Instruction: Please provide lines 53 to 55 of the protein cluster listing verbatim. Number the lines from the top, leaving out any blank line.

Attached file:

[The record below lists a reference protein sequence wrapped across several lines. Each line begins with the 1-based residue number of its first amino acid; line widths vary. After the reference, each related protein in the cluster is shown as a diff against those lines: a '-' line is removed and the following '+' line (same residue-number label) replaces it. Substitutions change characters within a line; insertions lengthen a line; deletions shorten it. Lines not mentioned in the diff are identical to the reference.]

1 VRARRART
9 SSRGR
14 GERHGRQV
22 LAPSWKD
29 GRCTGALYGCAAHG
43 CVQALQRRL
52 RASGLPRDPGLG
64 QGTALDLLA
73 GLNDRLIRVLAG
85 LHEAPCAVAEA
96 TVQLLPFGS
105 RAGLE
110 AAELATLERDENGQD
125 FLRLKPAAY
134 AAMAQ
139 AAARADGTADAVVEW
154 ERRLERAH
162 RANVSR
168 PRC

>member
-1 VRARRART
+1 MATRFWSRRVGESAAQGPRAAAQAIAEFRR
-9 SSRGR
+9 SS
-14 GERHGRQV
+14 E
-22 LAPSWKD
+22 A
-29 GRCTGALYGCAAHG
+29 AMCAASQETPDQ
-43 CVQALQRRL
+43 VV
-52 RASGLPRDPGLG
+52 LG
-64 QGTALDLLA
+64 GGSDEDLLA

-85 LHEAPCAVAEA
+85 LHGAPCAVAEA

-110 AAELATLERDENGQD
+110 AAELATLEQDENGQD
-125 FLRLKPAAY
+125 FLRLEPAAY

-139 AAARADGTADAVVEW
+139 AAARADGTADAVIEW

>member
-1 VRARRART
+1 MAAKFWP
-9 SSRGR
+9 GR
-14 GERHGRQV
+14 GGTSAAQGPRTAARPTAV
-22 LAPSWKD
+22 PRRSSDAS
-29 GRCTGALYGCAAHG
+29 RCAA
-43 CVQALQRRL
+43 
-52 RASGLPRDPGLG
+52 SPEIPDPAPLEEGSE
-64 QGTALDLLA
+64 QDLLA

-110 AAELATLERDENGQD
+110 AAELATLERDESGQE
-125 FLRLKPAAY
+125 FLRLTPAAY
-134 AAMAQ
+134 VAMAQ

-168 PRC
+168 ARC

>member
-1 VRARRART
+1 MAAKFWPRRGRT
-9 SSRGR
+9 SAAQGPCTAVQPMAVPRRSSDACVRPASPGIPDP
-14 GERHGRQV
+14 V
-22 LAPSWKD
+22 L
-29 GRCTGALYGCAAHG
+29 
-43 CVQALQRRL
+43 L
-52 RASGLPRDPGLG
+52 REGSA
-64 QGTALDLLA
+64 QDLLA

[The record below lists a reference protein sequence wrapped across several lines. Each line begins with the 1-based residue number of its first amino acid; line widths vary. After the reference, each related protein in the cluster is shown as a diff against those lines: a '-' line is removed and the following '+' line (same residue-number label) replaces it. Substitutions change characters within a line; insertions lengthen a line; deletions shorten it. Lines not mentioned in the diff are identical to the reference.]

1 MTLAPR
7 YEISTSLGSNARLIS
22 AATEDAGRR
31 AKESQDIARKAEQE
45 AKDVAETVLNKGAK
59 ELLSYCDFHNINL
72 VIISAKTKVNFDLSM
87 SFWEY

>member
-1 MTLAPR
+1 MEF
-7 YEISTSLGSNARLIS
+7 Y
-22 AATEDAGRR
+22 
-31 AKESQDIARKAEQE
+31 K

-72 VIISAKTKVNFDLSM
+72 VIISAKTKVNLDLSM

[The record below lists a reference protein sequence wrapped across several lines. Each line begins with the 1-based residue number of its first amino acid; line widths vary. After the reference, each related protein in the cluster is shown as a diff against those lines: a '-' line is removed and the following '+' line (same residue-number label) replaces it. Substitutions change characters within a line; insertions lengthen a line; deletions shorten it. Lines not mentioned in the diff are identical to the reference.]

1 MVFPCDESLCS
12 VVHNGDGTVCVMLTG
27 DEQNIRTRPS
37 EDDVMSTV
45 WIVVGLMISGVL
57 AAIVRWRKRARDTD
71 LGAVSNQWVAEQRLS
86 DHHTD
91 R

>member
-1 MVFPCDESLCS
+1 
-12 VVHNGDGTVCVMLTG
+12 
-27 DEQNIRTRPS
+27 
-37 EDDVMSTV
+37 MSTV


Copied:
-22 LAPSWKD
+22 PRRSSDAS
-29 GRCTGALYGCAAHG